In the pending Lliuya case Peruvian citizen filed a case against the German energy company RWE. The claimant demands a contribution to the costs of suitable protective measures against the danger of flooding and hence damage to his house in Huaraz, Peru, likely to resulting from a spill-over caused by a nearby glacier lake that is melting due to climate change. The case is mainly based on § 1004 (in combination with § 823 para. 1 German Civil Code) which includes the principle of nuisance law that, if the ownership is unlawfully interfered with, the owner may require the disturber to remove the interference. The claimant argues that RWE contributed to global warming by emitting 0,47 % of world-wide emissions and hence created a situation which, in a linear fashion, adds to the risk of flooding through a melting glacier.  Some of the intricate problems of the case are how to deal with damage that occurs at a long distance, in the long term, and in a cumulative fashion and related questions of causation.

Moreover, the NGO Deutsche Umwelthilfe brought actions against BMW and Mercedes-Benz arguing that they produce vehicles which are particularly damaging for the climate and therefore infringe a fundamental right to climate protection. The claims are based on the right to injunctive relief under § 1004  para. 1 and § 823 para. 1  German Civil Code. The NGO argues that the defendants are inter alia obliged to prevent infringements of fundamental rights by refraining from the distribution of climate-damaging vehicles with a combustion engine after 2030.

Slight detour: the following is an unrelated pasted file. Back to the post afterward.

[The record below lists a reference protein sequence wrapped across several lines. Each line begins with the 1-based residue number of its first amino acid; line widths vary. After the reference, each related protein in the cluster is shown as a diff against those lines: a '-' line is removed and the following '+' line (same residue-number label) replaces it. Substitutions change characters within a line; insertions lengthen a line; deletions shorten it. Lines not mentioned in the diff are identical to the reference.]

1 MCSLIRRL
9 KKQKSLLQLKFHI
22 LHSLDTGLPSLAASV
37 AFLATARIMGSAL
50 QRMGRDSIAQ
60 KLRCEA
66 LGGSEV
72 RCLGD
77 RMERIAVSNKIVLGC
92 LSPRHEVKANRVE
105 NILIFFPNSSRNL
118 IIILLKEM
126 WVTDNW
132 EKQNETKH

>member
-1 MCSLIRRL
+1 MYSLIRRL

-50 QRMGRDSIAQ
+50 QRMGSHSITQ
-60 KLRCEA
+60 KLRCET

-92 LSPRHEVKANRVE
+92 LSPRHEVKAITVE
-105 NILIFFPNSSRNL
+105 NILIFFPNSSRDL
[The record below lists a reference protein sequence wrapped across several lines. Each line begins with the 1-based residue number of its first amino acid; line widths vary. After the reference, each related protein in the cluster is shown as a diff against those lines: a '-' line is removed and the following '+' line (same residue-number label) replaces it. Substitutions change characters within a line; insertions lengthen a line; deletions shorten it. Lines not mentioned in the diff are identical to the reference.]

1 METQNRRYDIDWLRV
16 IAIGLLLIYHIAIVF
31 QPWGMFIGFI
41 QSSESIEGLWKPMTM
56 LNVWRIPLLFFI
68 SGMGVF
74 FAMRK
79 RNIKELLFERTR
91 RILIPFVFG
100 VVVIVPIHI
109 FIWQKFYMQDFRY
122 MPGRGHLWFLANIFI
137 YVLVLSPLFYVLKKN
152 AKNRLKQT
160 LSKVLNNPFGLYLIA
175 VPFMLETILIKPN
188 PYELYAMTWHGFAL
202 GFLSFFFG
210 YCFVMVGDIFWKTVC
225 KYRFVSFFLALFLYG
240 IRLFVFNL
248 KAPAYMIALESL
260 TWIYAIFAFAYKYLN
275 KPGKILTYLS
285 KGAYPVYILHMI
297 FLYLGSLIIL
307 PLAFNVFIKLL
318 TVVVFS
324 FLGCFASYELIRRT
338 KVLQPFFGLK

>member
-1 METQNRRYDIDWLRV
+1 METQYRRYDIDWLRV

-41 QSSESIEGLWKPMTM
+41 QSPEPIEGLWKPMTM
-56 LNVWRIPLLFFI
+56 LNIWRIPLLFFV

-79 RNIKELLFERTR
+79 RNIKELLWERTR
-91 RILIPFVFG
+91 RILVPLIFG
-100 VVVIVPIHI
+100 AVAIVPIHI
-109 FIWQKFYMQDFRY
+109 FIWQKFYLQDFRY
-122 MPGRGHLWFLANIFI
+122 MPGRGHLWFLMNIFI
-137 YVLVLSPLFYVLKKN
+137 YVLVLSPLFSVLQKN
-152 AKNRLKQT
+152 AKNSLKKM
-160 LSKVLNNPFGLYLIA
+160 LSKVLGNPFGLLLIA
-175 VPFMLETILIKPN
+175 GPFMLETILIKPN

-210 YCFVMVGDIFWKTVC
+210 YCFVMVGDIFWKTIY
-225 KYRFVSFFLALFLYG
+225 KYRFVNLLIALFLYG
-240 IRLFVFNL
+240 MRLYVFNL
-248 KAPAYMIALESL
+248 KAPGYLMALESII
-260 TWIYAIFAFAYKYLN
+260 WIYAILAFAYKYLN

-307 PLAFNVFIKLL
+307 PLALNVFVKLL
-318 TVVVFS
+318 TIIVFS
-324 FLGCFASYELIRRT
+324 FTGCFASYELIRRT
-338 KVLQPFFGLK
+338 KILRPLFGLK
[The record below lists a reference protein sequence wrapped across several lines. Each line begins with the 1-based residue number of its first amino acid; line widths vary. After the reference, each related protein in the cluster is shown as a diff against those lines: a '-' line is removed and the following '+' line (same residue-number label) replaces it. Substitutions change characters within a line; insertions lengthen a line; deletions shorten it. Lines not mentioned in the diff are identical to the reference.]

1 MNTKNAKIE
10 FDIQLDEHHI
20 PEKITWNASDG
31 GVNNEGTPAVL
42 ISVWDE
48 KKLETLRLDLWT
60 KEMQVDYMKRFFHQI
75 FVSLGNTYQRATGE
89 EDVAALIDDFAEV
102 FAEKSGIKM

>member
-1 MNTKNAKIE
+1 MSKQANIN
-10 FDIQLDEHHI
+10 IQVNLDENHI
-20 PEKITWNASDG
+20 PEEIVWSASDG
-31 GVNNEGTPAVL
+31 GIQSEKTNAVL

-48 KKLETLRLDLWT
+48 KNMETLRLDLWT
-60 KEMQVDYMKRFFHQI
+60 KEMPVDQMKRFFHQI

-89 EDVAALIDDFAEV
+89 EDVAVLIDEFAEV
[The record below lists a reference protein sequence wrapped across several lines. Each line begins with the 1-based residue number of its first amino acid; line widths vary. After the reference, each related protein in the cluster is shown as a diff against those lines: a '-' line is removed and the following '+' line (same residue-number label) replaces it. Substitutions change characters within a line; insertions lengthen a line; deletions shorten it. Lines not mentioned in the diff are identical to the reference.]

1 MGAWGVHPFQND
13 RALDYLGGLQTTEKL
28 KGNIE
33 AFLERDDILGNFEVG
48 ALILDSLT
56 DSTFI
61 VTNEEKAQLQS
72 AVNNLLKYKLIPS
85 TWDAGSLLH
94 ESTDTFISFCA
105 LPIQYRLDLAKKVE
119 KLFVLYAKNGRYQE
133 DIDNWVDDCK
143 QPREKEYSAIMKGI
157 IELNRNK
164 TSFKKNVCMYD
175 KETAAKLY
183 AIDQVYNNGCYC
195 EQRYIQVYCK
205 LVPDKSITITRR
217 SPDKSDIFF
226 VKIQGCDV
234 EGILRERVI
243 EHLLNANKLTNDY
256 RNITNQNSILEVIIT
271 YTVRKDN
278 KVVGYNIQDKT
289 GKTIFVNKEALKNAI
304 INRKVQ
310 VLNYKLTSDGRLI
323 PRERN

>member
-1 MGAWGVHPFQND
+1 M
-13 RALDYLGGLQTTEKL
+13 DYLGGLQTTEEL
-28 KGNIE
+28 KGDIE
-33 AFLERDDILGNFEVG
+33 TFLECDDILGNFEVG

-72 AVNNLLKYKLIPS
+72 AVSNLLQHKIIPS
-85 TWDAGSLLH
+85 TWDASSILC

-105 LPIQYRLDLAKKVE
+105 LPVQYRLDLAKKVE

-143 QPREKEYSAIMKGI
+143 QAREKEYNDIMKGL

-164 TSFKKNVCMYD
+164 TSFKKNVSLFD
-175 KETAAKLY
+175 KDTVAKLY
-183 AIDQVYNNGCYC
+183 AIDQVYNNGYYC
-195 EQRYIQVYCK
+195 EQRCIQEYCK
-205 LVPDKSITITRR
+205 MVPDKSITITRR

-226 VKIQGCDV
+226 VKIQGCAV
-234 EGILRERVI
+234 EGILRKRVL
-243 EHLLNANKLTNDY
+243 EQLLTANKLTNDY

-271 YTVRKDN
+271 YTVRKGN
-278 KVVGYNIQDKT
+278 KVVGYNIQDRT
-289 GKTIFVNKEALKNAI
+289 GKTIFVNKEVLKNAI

Future claims under contract law, tort law, hazard- and strict liability law as well as various claims stemming fromproperty law, in particular nuisance law are generally conceivable. Claims can be filed against activities that have effects elsewhere in the world, as they can be based on either the place of action or of the result of an action. Potential cases may, for instance, concern situations where property owners have to adapt to an increased risk of flooding or suffer from damage after extreme weather events. Strict liability and nuisance law may be the most suitable bases for successful claims in this regard, as they do not require a fault. Claims against damage or nuisance to property caused by private actors need to show cumulative, long-term and distant damage and issues of causality may arise.

There are several cases of project-specific litigation in environmental matters that are relevant for climate litigation. Most of these cases are based on planning and licencing laws as well as their respective procedural dimensions. However, to date, no case explicitly challenging the government for authorising a project that frustrates efforts to mitigate of climate change or leads to ineffective adaptation has been decided by courts.